If you are looking for something more original to try during Christmas, then what Italians like to consume may give you a few ideas. I have to admit though that I do like the traditional Turkey based Christmas meal, which my dear mum does very well indeed, I have to add. Still even I found myself longing for something a little different from time to time.
Now I find myself in Italy, I no longer have that longing! Please keep reading if you would like to find out what will be gracing tables in Italy during Christmas, including a (long) list of regional specialities.
Interestingly, the Christmas day meal is not always the central meal of the Italian festive season. Many families put on a big spread for Christmas Eve instead. Indeed, these spreads are so big that many will probably not feel like tucking into a huge meal on Christmas Day!
Here are some examples of what Christmas foods Italians from various parts of Italy may well find on their festive tables.
Variety is the Spice of Christmas in Italy
Here are lots of regional specialities which will be found on Italian tables at Christmas time:
- The lu rintrocilio in Abruzzo, homemade pasta with castrated pig sauce, lots of chilli and grated pecorino cheese;
- The quazunìelli in Calabria, “socks” with a currant, walnut and cinnamon filling;
- The l’insalata di rinforzo in Campania, made with cauliflower, anchovies, peppers, capers, olives and gherkins;
- The u piccilatiedd in Basilicata, bread with almonds;
- The panone di Natale in Emilia Romagna,a fruit cake with chocolate and coffee;
- The brovada (turnip) and muset (cotechino sausage) with polenta in Friuli;
- The pangiallo in Lazio, a fruit cake with apples, dried fruit and honey;
- The pandolce in Liguria, a crumbly, flattish, light colored fruit cake;
- The pizza de Natà in the Marche, a fruit cake;
- The pizza di Franz in Molise, pieces of egg-based pizza with grated parmigiano cheese;
- The carteddate in Puglia, small cakes made with white wine and honey;
- The pabassinas with sa sapa in Sardegna, a type of cake with walnuts, almonds and currants;
- The buccellati or buccellato in Sicilia, a sweet cake with pistachios, dried figs, sultanas and more!
- The canederli in Trentino, dumplings.
- The brodo di cappone in tazza in Toscana, a kind of chicken broth.
- The panpepato in Umbria, a dense fruit cake.
- The carbonata (beef) with polenta in Valle D’Aosta,
Christmas menus in Italy certainly are very varied, as the above examples show!
The festive food list above is by no means exhaustive!
Christmas in Sardinia
In Sardinia, as well as pabassinas with sa sapa they cherish something called malloreddus. Nope, I did not know what this was, well not until I investigated that is. Malloreddus is a type of pasta sometimes known as gnocchetti sardi. You can see from the picture what they look like, although many recipes on the Italian web mention making them yourself, and it does not sound that difficult to do.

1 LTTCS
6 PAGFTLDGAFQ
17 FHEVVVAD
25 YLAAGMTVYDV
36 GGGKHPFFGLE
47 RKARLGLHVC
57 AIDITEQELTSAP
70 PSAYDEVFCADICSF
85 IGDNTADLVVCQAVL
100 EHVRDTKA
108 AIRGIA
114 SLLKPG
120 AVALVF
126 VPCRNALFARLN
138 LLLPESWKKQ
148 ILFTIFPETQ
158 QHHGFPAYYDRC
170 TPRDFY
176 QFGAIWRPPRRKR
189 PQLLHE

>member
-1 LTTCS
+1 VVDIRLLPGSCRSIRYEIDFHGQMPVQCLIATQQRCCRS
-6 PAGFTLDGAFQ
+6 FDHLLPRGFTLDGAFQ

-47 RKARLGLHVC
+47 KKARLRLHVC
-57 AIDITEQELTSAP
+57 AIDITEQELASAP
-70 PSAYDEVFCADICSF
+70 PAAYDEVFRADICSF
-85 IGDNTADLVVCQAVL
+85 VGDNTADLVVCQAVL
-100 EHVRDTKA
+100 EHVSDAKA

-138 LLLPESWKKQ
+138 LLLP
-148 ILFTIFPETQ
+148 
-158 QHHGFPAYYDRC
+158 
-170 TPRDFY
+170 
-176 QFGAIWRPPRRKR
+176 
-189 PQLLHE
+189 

This pasta is often served with a tomato sauce, sometimes with added pieces of sausage, and Sardinian flavour is given to the dish through the addition of genuine Sardinian percorino cheese.
Christmas in Lombardy
Stop reading, start speaking
Stop translating in your head and start speaking Italian for real with the only audio course that prompt you to speak.
On the menu in the area in which I live in Italy some will find ‘lessi misti’, which are boiled meats. Then there are the cotechino from Modena and Emilia-Romagna, and something called galantina di pollo which is made with chicken, mortadella ham, prosscuitto crudo, minced veal, eggs, breadcrumbs and black truffle, with cinnamon, nutmeg and some pisstachios, oh and a drop of marsala wine.
I must not forget to mention the strange mostarda, which is a very unusual liquid in which pieces of fruit have often been pickled.
Mostarda, with its pieces of fruit does look rather enticing, however, watch out! This stuff can have quite a kick. A bit like its name, mostarda, which resembles ‘mustard’, this odd concoction can be very strong, and its kick may well bring tears to your eyes. Not something for the little ones possibly! Unless that is, they have been bad little ones.
It certainly is odd stuff and I still have not made up my mind as to whether I actually like it or not!
Christmas in Le Marche
The further south you move in Italy, the more fish and seafood appear on the Christmas menus. Le Marche is not the deep south, but the influence of fish can be clearly seen in this particular menu, which is served up on Christmas Eve.
In Le Marche Italians will cook up Frittelle di alici, which are basically a small anchovy like fish which has been deep fried in batter, to which parmesan cheese may have been added. Then there is cabbage, and something which goes by the name of ‘gobbo’ which is a vegetable from the same family as the artichoke. The ‘gobbo’ may also be deep fried in a batter to which good old parmesan cheese may be found.
Baccalà or ‘stock fish’ are also on the menu too, and may be cooked with pine nuts, celery and pieces of sultana. Or, of course, it may be deep fried. Again, the further south you head in Italy, the more likely it is you will find not only fish, but deep fried fish.
And to round things off, there is the pizza de Natà.
If you happen to find yourself in Italy in the Christmas season and you hail from the US or UK, be prepared for some alternatives to that traditional Christmas turkey and stuffing!